From a gardener's perspective, the great Westward Movement by American pioneers was a logical search for new dirt. Soil used for many years without adequate restorative measures becomes "played out," lacking the nutrition and other qualities needed to support large or small crops. Increasing the bearing capacities of soil requires a variety of strategies. Using easily available services and simple tools, soil can be improved to increase plant production and yield.
Test the existing nutrition content and acid/alkaline balance of your soil. Purchase commercially available soil-test kits or contact your local County Extension office. County Extension testing focuses more closely on local conditions than nationally sold test kits, and test results will include specific recommendations for improving soil. When testing soil, take samples from several parts of your growing area. Large trees, other plantings, and even large rock outcroppings can affect soil quality.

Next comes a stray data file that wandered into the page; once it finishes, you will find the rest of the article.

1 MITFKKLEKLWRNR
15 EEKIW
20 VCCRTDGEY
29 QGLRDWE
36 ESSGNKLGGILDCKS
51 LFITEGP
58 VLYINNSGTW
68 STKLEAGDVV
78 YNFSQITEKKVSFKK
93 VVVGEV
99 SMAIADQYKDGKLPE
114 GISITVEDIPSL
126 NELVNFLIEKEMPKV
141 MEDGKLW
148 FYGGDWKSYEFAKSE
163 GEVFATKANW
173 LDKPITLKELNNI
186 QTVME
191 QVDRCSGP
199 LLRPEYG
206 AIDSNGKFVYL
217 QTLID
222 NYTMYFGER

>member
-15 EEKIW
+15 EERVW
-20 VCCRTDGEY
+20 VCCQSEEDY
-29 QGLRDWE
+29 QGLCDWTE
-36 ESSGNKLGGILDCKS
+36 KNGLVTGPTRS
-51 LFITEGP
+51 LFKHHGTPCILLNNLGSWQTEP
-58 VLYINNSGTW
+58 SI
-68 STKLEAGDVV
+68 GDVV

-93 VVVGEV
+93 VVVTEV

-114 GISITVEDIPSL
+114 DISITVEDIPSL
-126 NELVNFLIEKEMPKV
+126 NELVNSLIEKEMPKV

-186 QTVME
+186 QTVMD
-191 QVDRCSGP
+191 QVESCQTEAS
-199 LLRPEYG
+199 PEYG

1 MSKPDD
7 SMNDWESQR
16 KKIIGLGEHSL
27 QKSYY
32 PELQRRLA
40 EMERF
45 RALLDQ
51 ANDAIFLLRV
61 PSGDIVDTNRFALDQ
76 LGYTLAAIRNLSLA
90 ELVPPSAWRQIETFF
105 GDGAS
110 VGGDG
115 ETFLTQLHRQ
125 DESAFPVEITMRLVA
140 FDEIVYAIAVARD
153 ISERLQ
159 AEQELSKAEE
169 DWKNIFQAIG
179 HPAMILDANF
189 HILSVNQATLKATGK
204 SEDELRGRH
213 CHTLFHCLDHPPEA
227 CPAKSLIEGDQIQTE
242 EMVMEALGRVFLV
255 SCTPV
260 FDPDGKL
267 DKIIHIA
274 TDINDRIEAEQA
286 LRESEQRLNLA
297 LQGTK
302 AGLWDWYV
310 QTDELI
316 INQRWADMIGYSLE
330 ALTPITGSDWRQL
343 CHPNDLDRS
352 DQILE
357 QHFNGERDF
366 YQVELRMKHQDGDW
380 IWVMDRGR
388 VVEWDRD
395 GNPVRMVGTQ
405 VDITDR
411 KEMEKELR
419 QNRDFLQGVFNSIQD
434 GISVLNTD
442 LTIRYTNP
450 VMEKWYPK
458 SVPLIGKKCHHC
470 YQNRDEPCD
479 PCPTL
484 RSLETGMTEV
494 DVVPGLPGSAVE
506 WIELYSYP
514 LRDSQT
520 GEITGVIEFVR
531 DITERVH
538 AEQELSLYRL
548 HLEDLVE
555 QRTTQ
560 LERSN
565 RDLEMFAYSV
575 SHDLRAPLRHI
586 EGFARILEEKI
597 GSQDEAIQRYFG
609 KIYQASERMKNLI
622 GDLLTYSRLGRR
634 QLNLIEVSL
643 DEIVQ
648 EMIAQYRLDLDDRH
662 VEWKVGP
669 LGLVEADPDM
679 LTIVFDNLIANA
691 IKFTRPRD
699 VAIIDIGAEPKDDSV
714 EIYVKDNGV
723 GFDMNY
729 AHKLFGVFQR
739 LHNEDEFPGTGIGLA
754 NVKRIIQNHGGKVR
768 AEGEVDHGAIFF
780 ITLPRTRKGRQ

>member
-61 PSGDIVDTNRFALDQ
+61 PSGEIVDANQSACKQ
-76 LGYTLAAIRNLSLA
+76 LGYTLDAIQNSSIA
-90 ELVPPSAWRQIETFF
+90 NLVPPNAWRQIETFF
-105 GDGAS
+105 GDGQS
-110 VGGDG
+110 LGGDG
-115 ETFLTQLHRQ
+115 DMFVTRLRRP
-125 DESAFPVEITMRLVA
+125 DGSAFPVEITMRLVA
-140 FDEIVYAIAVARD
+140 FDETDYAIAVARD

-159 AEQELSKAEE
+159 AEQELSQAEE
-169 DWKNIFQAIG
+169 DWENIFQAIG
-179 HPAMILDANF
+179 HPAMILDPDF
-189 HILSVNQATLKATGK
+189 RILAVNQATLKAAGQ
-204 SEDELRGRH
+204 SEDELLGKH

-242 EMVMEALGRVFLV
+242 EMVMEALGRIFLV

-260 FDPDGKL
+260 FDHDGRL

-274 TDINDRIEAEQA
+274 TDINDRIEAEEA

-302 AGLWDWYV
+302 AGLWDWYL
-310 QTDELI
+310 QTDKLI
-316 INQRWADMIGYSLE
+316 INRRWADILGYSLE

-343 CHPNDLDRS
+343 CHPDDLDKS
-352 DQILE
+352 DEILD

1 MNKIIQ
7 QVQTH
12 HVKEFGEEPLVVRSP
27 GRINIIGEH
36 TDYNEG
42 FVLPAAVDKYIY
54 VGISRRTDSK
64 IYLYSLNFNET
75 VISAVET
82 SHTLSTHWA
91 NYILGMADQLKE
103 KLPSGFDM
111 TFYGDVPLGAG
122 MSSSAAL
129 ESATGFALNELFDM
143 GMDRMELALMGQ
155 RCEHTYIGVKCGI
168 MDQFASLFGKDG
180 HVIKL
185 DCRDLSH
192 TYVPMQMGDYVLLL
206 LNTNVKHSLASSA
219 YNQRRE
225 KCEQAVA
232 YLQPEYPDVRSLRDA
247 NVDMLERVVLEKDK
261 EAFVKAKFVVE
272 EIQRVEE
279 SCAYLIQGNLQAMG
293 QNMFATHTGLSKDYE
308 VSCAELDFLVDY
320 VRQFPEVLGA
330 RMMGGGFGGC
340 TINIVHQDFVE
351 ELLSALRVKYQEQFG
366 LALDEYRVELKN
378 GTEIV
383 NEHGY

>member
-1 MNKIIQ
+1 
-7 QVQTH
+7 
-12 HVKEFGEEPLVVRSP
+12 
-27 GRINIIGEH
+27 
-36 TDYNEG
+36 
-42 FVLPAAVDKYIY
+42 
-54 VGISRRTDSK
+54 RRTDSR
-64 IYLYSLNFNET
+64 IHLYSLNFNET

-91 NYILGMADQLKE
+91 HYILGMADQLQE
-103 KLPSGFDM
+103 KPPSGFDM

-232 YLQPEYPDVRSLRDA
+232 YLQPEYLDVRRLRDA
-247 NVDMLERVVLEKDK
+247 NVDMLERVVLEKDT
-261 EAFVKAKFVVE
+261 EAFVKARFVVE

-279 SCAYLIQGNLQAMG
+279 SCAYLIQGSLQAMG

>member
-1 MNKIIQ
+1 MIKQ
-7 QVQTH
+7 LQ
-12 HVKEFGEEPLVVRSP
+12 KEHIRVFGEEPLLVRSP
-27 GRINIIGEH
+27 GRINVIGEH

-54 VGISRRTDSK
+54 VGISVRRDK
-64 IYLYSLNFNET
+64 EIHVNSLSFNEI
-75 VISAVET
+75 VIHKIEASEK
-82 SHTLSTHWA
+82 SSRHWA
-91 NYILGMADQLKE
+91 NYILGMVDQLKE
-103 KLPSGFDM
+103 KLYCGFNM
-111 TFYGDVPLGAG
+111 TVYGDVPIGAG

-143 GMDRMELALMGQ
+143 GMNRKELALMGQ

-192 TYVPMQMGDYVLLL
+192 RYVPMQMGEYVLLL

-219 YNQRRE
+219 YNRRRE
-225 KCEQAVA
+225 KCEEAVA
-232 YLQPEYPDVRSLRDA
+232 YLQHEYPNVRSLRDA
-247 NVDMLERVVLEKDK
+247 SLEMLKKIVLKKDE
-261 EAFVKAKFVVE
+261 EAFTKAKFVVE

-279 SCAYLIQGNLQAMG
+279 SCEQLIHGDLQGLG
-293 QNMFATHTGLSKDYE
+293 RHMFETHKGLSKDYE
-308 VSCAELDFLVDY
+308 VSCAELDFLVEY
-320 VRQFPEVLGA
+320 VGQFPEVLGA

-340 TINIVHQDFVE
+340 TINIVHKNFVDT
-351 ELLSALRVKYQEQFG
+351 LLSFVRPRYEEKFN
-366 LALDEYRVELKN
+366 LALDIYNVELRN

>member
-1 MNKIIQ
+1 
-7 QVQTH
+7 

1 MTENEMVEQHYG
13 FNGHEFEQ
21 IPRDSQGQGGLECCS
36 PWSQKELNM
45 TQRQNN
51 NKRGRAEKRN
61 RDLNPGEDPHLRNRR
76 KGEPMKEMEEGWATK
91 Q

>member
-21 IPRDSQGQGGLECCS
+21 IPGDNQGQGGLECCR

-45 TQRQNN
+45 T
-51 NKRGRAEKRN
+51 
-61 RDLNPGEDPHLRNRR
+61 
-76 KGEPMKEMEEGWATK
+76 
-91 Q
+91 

Improve drainage problems that can affect your land's bearing ability. Standing water after rain suggests that you need to dig in amendments like sand or peat moss to aerate soil and prevent root-rot. Soil that always seems dry may need additional organic matter to improve water retention. Visible runoff in your planting area indicates that surface and below-surface nutrients are being washed away. Dig drains, raise beds, or create obstacles to interrupt or redirect runoff away from planting soil. Improving drainage will improve nutrient retention.
Dig in soil enrichments, like compost, fertilizer and manure, depending on your soil-test results. Work in enrichments to a depth of 12 inches, if possible, to encourage plants to develop deep root systems that foster greater growth. (Dealing with drainage issues first ensures that your soil will retain enrichments and improved nutrition for a longer time than before.) Schedule regular additions of enrichments as part of your soil maintenance routine.
Rotate plantings to avoid nutrition imbalance. Annual summer vegetables are notorious "heavy feeders." Change their locations within planting beds from one year to the next, to ensure adequate nutrition and soil recuperation. Tomatoes at the top of the bed move to the bottom next year, with beans planted where the tomatoes were.
Plant cover crops and other plants that add nutrition to soil. Clovers, grains and legumes refix nitrogen and add other nutrition when they are tilled into the ground before summer vegetable planting. Even small gardens can benefit from "wintering over" under a cover-crop: winter wheat, oats, and field peas are among these soil-improving crops.